& even as a bowling green; I walked 4 miles
on Saturday -- I must also tell you Mrs M-
& myself went in a little car upon the sands
on Friday evening & were very much amused
& delighted -- I have seen an old tower which
formerly belonged to a Baronet or Knight of
the name of Harrington, there is nothing now
remaining of it's ancient grandeur, the greatest
part of it has been pulled down to build a farm
house. I believe I have sent you all the intelligence
I could collect. I wish I could have met
with anything new or interesting. --
I have looked about for sea weed but I find
there is none on these sands; the plants are
the same kinds of those about Taxal, I have
only seen 2 or 3 that I did not know. The
timber in this country (except a few in Lord Georges
Park) is poor & owing perhaps to the
sea breezes. There is very little fruit in this



country but we have fish, particularly
Cockles & Salmon in the highest perfection
I often wish for you though I believe there are
some things you would not entirely relish.
I am impatient to hear from you, be so good
to write to me at Birch & tell me all about
Elizabeth. I think as little of her as I can
help. -- I have been very tolerable since I came
here I have been much commended for my
improved looks. I hope Please God I shall
for the future enjoy a better state of health
or perhaps more properly of mind as the one
is in me, entirely regulated by the other.
Be so good to remember me affectionately
to every one & believe me to be in every
situation your sister & friend in the
most endearing sense. Sarah Dickenson --



Mrs Dickenson
Taxal
To be left at Miss Goulbourne's
King Street
Manchester

(consult diplomatic text or XML for annotations, deletions, clarifications,
quotations,
spellings, uncorrected forms, split words, abbreviations, formatting)



 1. 'To overcome (a person's mind/feelings)' (OED s.v. overset v., 2a).
 2. Apparently an error for Ann Gillison (Lancaster Civic Society).
 3. Provise 'to provide, arrange, or supply beforehand; to make provision for' (OED s.v. v., 2).
 4. A reference to Wilson Gale-Braddyll of Conishead.
 5. By this time The Lakes was a recognised label for the English Lake District, with its 'picturesque' landscape.

Metadata

Library References

Repository: The John Rylands Library, University of Manchester

Archive: Mary Hamilton Papers

Item title: Letter from Sarah Dickenson to Mary Hamilton

Shelfmark: HAM/1/3/2/7

Correspondence Details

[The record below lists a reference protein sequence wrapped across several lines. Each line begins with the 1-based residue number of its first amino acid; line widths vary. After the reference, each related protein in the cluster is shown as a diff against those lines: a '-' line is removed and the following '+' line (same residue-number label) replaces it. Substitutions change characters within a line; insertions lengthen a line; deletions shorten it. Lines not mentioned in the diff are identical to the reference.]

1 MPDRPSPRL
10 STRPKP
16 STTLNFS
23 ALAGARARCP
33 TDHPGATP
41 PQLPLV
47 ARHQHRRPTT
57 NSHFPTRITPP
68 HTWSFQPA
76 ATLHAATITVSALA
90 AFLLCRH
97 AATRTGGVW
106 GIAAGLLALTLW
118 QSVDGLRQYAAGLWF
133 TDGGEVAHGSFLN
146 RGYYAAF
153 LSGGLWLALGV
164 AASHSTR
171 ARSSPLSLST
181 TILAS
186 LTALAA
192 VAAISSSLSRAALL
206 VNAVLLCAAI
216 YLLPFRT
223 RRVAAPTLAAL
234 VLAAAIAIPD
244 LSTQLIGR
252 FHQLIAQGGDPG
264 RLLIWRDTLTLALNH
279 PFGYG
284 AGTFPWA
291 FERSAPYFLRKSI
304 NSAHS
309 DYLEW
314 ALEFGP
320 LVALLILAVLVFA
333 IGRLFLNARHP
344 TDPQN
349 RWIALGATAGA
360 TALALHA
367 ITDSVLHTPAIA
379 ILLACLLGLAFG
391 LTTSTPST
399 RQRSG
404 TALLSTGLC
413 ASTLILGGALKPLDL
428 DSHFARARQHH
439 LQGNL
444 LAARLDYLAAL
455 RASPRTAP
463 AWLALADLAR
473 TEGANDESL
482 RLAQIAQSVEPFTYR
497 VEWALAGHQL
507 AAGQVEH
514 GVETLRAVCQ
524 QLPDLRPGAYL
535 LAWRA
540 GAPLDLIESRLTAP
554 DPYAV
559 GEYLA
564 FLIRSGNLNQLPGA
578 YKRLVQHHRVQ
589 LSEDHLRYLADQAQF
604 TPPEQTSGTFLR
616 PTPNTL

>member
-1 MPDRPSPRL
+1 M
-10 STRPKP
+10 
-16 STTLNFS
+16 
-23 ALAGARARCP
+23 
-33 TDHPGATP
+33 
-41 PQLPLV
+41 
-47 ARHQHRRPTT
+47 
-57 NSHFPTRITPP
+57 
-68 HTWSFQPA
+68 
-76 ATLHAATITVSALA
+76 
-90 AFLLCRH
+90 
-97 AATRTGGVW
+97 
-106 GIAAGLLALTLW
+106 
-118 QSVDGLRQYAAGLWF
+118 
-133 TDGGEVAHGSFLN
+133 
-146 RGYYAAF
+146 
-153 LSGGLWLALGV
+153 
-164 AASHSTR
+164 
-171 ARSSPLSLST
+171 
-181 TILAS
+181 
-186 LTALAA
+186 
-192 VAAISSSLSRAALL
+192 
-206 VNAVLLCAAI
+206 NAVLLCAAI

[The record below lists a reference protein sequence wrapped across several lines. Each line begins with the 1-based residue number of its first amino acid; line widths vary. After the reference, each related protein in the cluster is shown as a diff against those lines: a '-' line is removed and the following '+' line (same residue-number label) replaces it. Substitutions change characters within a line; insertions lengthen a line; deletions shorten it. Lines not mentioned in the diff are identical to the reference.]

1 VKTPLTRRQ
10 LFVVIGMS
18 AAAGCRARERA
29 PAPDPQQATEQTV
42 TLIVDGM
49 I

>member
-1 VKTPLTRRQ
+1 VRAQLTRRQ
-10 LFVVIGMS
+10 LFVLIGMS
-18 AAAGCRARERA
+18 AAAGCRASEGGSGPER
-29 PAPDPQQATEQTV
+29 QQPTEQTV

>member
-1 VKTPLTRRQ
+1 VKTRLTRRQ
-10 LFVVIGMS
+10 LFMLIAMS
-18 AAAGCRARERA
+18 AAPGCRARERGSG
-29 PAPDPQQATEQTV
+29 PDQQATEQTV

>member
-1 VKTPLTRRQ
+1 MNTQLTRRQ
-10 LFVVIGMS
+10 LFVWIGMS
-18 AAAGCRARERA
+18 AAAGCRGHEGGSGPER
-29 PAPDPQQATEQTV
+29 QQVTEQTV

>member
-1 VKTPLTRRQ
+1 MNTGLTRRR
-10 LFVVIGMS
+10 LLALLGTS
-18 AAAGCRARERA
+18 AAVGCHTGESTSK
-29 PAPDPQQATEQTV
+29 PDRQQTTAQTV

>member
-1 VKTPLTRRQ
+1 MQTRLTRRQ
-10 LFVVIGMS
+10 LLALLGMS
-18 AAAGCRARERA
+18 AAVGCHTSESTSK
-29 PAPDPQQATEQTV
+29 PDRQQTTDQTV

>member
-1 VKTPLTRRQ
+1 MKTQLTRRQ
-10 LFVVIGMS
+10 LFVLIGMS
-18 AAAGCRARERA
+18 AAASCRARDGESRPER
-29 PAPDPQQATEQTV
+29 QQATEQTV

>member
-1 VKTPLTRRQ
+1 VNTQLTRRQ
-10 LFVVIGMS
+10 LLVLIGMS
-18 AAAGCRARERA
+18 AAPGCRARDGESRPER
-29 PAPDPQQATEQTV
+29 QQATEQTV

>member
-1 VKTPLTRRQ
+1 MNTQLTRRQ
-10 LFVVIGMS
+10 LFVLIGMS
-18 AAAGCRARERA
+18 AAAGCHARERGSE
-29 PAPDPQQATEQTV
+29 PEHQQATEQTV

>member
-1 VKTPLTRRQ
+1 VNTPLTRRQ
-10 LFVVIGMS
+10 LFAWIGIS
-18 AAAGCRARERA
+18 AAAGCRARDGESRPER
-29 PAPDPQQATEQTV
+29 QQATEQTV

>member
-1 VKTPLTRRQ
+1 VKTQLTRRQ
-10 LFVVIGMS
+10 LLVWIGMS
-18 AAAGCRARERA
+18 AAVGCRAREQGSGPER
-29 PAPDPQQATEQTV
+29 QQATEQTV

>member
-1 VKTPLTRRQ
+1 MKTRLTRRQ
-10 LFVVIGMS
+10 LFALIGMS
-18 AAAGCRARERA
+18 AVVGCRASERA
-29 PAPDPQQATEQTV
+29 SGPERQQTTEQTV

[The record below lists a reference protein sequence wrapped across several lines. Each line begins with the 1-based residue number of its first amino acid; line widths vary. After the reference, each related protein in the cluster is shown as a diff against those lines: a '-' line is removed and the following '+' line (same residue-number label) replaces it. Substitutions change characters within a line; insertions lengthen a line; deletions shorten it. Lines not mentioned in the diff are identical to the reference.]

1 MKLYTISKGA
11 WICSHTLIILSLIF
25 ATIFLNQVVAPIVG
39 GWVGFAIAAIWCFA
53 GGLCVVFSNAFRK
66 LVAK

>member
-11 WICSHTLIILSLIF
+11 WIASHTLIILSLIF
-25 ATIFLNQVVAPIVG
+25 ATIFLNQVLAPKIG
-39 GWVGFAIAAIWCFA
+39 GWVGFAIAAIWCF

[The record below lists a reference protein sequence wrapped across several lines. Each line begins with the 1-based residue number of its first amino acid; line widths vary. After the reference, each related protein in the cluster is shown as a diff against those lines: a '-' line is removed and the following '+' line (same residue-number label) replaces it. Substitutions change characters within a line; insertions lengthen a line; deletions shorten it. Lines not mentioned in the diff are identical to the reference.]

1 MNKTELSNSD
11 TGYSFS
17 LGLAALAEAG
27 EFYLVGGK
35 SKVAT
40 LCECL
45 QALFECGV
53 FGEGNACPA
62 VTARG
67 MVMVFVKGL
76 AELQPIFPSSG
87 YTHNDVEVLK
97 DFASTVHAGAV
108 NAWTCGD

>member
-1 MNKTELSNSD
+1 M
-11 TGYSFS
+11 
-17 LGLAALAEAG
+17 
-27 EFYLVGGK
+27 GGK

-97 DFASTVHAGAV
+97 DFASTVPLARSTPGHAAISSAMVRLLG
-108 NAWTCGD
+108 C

Author: Sarah Dickenson

Place sent: unknown

Addressee: Mary Hamilton

Place received: Taxal, Chapel-en-le-Frith

Date sent: 24 August 1791

Letter Description

Summary: Letter from Sarah Dickenson to Mary Hamilton, relating to a tour of Lancashire and the Lake District. Dickenson notes that as Hamilton has expressed her wish to hear from her she will write to her some of her observations made whilst touring. They travelled first to Preston, where they stopped to change horses before moving on to Lancaster, where they visited the Castle, which was in use as a prison during this period. A number of the prisoners were in the yard and many crowded around them. The noise and the thought of the suffering of the prisoners affected Dickenson greatly. Her party made their way to the tower to view the surrounding area but she writes that she was unable to appreciate it, as the 'horrors of the place had so entirely occupied my mind'.
    The letter continues to describe Lancaster, and Dickenson notes that the 'almshouses' did impress her, particularly one founded by a Mrs Ann Dennison [possibly an error for Gillison] for old maids; another was for twelve widows and widowers. Both houses were 'neat & simple & seemed well regulated'. She reports visiting Lord George Cavendish's house, Holker Hall in Lancashire [now part of the county of Cumbria], reporting that she liked the paintings which she 'believe[s] are very valuable'.
    The letter touches on changes in production and increasing industrialisation and how this has affected communities. On cotton production in Lancashire, Dickenson reports on the importance of the industry in the neighbourhood 'which the advocates for trade are rightly pleased with, but the thinking part of the inhabitants are of a different opinion'. These people 'observe that the people were able to maintain themselves before that [the factories]'. Although the gains are 'trifling in comparison to what they now are, ... the works have been the means of bringing many strangers into the country', who may in 'time corrupt the manners of the people'. She continues that education is 'neglected' and the increased wealth that will accompany these changes 'will be the means of [spreading] immorality & extravagance amongst them'.
    Dickenson carries on describing the tour, her health and her wish to hear news from Hamilton.
    Original reference No. 3.
   

Length: 2 sheets, 1256 words

Transliteration Information

Editorial declaration: First edited in the project 'Image to Text' (David Denison & Nuria Yáñez-Bouza, 2013-2019), now incorporated in the project 'Unlocking the Mary Hamilton Papers' (Hannah Barker, Sophie Coulombeau, David Denison, Tino Oudesluijs, Cassandra Ulph, Christine Wallis & Nuria Yáñez-Bouza, 2019-2022).

All quotation marks are retained in the text and are represented by appropriate Unicode characters. Words split across two lines may have a hyphen on the first, the second or both fragments (reco-|ver, imperfect|-ly, satisfacti-|-on); or a double hyphen (pur=|port, dan|=ger, qua=|=litys); or none (respect|ing). Any point in abbreviations with superscripted letter(s) is placed last, regardless of relative left-right orientation in the original. Thus, Mrs. or Mrs may occur, but M.rs or Mr.s do not.

Acknowledgements: XML version: Research Assistant funding in 2016/17 provided by The John Rylands Research Institute.

Research assistant: Sarah Connor, undergraduate student, University of Manchester

Transliterator: Liam Bretag, undergraduate student, University of Manchester (submitted May 2017)

Cataloguer: Lisa Crawley, Archivist, The John Rylands Library

Cataloguer: John Hodgson, Head of Special Collections, The John Rylands Library

Copyright: Transcriptions, notes and TEI/XML © the editors

Revision date: 13 April 2020